Scientists have discovered that bird of paradise feathers are physically structured in such a way as to absorb nearly all light that reaches them, much like a black hole. Viewers of the acclaimed nature documentary series Planet Earth may recall the bird of paradise from its featured segment, in which male members of the species display their pitch-black feathers, punctuated with spots of vibrant color, while they dance in hopes of attracting a mate. These feathers are not simply a darker shade of black. In fact, their physical structure enables a level of near-total light absorption that is rare in the animal kingdom.
Optical measurements of the bird of paradise feathers indicate that they are capable of absorbing 99.95% of light that reaches it, a similar level of light absorption to man-made ultra-black materials such as the lining of telescopes. “Evolution sometimes ends up with the same solutions as humans,” said senior author and Yale professor Rick Prum, according to Phys.org. The super-black feathers, coupled with patches of bright color, function as an evolved optical illusion. “An apple looks red to us whether it is sitting in the bright sunlight or in the shade because all vertebrate eyes and brains have special wiring to adjust their perception of the world according to ambient light,” said co-lead author Dakota “Cody” McCoy. “Birds of paradise, with their super-black plumage, increase the brilliance of adjacent colors to our eyes, just as we perceive the red even though the apple is in the shade.”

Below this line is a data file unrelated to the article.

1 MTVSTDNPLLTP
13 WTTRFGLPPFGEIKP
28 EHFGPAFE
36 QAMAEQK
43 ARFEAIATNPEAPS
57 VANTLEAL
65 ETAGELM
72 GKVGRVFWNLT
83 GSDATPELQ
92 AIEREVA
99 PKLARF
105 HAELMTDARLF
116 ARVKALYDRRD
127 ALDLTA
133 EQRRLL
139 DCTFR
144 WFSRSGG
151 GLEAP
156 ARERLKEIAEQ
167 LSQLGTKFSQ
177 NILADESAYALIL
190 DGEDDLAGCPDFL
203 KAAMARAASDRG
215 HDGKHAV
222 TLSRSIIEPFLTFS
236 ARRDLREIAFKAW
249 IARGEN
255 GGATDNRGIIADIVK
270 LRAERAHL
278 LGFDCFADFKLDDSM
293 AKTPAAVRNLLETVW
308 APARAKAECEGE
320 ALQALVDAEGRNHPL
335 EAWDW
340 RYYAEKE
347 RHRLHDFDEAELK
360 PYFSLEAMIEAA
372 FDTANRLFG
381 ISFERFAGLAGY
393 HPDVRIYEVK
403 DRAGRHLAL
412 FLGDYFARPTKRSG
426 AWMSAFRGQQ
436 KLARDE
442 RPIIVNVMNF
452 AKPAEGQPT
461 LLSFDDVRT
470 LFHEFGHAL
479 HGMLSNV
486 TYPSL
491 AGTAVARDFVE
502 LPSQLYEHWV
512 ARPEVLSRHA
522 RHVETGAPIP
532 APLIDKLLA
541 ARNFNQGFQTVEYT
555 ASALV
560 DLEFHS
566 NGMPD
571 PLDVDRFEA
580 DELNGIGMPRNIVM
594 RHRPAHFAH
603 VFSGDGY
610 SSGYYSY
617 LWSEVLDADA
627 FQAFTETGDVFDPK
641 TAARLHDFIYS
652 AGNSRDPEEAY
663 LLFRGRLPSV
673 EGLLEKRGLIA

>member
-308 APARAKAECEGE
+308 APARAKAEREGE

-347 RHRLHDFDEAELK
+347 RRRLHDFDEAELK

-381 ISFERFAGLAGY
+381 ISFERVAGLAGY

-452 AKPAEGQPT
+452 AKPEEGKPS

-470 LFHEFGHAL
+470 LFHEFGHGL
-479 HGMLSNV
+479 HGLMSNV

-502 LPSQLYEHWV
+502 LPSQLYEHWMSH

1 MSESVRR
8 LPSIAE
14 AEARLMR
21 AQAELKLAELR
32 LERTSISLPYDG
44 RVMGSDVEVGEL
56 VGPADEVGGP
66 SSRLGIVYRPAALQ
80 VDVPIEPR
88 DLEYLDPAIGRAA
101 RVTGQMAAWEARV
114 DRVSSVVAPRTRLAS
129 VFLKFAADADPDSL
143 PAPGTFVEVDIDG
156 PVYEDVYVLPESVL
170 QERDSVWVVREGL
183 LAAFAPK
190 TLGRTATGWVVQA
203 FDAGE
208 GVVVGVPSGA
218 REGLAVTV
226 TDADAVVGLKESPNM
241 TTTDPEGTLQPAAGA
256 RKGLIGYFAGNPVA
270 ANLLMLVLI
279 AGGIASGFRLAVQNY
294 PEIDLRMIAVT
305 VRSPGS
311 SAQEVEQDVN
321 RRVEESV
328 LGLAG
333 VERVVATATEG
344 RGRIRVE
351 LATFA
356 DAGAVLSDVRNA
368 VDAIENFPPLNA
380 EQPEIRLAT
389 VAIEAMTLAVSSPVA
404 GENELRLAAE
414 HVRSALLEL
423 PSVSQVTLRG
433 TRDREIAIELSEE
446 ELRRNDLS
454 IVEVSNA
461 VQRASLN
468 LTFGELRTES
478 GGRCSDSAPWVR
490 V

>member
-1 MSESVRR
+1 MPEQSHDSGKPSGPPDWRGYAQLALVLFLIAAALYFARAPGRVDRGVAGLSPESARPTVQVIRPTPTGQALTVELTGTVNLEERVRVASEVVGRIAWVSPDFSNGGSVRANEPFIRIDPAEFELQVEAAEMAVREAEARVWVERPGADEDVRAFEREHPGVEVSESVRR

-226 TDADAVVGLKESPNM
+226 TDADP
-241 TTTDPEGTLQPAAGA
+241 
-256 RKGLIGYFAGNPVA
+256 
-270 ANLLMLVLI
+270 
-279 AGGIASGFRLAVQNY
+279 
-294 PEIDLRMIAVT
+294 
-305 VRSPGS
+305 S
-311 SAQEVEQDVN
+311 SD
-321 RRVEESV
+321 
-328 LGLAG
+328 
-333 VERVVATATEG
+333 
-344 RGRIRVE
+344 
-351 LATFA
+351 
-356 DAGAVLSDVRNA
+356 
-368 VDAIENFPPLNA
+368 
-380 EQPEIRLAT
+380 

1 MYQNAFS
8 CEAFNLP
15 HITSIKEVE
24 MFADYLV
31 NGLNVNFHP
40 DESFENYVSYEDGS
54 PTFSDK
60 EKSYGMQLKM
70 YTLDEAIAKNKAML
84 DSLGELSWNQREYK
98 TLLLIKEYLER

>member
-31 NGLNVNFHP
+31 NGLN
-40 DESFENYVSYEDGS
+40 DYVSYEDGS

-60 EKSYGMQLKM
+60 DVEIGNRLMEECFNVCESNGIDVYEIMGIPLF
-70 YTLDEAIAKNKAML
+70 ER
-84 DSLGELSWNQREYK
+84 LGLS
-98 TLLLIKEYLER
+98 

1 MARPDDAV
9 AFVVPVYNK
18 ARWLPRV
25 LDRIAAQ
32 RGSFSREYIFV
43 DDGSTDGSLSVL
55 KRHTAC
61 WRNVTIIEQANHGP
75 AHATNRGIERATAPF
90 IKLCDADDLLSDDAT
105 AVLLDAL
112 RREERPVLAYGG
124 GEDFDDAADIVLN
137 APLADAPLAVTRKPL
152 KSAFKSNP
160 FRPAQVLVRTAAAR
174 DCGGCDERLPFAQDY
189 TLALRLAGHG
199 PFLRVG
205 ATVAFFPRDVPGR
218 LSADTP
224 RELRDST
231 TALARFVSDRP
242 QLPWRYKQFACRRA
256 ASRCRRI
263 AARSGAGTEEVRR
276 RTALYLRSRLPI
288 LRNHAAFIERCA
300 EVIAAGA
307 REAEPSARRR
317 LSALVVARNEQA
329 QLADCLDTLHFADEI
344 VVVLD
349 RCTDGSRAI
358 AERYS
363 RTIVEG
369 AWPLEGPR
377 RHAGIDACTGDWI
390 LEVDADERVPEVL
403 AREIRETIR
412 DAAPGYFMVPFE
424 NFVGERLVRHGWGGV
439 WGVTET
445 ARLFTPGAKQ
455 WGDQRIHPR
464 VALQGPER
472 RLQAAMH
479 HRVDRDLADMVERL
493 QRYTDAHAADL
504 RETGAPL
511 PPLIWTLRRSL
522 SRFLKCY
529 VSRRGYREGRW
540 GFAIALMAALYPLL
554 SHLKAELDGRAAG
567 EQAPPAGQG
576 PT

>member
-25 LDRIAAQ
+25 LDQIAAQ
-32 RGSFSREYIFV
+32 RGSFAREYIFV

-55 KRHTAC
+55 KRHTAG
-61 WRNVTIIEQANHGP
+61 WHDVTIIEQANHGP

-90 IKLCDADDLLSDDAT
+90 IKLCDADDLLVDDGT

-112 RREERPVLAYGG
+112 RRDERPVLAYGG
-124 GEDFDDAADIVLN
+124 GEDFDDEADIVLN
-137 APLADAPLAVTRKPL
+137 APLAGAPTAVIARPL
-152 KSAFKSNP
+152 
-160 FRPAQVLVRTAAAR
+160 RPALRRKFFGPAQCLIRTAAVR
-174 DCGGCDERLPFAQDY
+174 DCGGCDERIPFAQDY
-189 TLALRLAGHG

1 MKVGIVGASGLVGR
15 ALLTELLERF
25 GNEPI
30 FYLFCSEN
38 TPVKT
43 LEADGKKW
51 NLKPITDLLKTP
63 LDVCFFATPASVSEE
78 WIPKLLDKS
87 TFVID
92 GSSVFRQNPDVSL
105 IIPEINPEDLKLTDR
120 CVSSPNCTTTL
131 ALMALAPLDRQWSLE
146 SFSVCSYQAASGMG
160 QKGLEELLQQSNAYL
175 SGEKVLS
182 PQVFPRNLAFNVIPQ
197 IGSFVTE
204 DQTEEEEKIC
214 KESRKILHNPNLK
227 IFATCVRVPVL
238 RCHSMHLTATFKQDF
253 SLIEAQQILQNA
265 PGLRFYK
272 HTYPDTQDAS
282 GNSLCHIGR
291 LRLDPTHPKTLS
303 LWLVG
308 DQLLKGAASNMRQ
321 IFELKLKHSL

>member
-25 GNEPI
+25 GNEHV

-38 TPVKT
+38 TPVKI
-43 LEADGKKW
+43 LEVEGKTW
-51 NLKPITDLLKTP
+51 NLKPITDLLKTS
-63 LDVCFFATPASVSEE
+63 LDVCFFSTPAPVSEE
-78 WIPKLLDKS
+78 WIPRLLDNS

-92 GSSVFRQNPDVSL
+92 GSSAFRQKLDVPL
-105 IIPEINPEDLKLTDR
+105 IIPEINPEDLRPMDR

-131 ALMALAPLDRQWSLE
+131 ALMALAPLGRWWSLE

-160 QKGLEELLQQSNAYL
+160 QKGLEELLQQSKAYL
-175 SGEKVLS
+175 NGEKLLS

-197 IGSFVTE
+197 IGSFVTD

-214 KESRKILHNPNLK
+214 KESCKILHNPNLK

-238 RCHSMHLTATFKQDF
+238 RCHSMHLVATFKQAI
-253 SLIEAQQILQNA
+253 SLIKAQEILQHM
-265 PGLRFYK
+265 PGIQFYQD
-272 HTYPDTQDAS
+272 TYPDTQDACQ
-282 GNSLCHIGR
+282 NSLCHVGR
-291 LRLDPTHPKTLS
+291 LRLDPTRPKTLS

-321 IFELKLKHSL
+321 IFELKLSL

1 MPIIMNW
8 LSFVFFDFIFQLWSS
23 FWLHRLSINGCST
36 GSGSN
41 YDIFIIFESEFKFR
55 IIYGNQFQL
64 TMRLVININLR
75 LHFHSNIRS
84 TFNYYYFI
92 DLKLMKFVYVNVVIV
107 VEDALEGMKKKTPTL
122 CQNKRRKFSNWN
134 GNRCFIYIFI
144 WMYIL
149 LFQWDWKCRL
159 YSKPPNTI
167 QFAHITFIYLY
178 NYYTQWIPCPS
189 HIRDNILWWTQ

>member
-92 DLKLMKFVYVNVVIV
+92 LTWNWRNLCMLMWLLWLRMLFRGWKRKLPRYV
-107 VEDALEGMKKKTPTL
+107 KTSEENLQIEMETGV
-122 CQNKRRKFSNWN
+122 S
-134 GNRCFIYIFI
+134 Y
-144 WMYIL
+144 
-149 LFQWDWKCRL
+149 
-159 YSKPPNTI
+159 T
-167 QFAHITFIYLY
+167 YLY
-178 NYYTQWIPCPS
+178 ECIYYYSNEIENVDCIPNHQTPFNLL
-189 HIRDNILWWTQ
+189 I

The difference between regular feathers and super-black feathers is found in the structure of the main stem and barbs in the feather. Where regular feather has single barbs attached to the main stem, super-black feathers have many spines that serve to create a dense thicket of feathers. “When you have no flat surfaces, the light gets completely absorbed by the feather,” said McCoy, according to Gizmodo. While these feathers are unusually effective at absorbing light, the light-absorption effect is most strong when seen from directly ahead. Still, the biologically developed super-blackness may offer lessons to engineering humans. “Sexual selection has produced some of the most remarkable traits in nature,” Prum said, according to Phys.org. “Hopefully, engineers can use what the bird of paradise teaches us to improve our own human technologies as well.”